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Forest “Flexibility” (Continued)



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An anonymous correspondent sought to defend TAPped against my critical post by e-mailing several articles on the history of forest stewardship in the United States. Yet the articles in question only reinforce my point: TAPped was either smoking crack or writing about an alternate universe when it claims the Bush Administration’s reform “amounts to a reversal of 100 years of government policy regarding forest stewardship” (emphasis added). For instance, one of the articles noted Gifford Pinchot’s utilitarian view that “forests and rivers should be used to fill practical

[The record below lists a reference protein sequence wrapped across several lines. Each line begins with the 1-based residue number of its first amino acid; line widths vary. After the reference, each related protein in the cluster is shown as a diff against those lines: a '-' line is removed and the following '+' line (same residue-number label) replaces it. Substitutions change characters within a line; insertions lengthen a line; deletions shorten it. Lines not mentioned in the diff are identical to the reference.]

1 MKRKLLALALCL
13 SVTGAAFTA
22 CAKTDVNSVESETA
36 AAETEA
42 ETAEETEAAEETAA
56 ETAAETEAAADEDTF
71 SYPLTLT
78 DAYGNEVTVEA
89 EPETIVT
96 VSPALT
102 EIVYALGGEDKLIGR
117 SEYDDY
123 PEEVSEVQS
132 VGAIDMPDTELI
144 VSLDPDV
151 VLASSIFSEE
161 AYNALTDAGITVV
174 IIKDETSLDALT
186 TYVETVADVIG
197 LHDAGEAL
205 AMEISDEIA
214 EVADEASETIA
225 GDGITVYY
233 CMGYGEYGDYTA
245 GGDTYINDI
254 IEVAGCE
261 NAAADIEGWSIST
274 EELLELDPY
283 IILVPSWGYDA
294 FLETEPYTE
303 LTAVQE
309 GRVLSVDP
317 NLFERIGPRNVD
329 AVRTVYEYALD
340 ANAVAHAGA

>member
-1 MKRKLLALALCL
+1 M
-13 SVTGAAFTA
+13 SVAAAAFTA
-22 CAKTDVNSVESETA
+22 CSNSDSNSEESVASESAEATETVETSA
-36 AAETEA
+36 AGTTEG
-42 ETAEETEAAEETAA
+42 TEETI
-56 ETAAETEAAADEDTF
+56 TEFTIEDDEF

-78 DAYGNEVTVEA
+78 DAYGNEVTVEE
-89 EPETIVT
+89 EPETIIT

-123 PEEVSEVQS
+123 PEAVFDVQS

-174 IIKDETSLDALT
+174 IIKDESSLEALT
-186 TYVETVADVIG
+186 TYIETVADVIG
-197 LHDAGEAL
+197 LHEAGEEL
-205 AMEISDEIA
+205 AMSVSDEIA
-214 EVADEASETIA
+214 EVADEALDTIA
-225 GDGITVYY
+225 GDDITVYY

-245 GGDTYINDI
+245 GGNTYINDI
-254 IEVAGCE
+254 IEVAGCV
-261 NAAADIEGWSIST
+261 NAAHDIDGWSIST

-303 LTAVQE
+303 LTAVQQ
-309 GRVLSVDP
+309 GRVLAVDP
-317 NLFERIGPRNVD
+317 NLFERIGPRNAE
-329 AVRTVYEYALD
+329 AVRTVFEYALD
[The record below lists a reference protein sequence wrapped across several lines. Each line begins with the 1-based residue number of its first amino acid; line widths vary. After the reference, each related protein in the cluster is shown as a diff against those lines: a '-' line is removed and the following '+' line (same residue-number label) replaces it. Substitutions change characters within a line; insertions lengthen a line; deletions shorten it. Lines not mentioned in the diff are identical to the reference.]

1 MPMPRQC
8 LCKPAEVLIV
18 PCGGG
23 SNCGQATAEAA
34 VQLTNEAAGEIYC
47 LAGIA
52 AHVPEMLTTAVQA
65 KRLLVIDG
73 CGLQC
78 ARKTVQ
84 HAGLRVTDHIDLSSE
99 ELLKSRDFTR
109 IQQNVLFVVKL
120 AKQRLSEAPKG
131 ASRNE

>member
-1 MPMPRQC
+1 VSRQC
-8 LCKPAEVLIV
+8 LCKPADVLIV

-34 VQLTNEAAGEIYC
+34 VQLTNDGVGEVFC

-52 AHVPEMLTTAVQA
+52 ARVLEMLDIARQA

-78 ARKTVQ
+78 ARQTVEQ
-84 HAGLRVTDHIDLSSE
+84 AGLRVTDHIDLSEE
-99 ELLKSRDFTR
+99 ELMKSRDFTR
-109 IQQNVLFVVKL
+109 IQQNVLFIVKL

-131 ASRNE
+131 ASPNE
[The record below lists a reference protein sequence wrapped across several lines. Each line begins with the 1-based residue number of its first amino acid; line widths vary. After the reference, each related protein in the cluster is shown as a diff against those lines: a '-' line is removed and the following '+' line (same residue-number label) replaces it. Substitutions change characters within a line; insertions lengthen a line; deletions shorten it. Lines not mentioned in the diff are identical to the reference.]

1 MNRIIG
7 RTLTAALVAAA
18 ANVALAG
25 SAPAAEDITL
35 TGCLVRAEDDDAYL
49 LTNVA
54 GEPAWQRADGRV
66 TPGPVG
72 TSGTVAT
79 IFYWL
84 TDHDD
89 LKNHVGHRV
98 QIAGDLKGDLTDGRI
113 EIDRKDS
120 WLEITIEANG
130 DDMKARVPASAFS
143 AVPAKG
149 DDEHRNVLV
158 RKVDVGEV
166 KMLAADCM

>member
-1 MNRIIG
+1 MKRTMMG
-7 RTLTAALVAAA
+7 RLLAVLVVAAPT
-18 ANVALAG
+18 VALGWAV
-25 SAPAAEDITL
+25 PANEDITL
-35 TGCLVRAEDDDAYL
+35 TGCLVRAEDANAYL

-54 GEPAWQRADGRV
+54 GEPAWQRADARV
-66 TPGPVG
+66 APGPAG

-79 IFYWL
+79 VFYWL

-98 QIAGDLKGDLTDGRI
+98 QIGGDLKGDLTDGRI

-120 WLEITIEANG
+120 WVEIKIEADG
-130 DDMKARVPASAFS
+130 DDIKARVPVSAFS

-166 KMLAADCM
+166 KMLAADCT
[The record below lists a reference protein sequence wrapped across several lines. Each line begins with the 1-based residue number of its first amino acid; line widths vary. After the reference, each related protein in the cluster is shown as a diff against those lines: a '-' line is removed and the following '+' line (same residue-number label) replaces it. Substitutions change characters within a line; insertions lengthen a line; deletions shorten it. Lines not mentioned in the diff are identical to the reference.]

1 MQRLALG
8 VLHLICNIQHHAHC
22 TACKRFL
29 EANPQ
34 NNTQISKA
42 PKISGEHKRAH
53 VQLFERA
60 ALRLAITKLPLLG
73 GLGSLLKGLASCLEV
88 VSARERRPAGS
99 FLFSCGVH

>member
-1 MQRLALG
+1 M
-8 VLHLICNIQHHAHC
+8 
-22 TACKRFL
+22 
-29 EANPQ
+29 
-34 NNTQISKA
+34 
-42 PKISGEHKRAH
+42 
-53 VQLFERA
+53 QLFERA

needs, like supplying timber and power.” Another quoted Teddy Roosevelt calling for “more rapid development of the national forests.” A third noted some of the substantial swings in land management policy during the first part of the last century. Claiming the Bush Administration is “reversing” 100 years of policy may make for a nice soundbite, it still has nothing to do with the truth.



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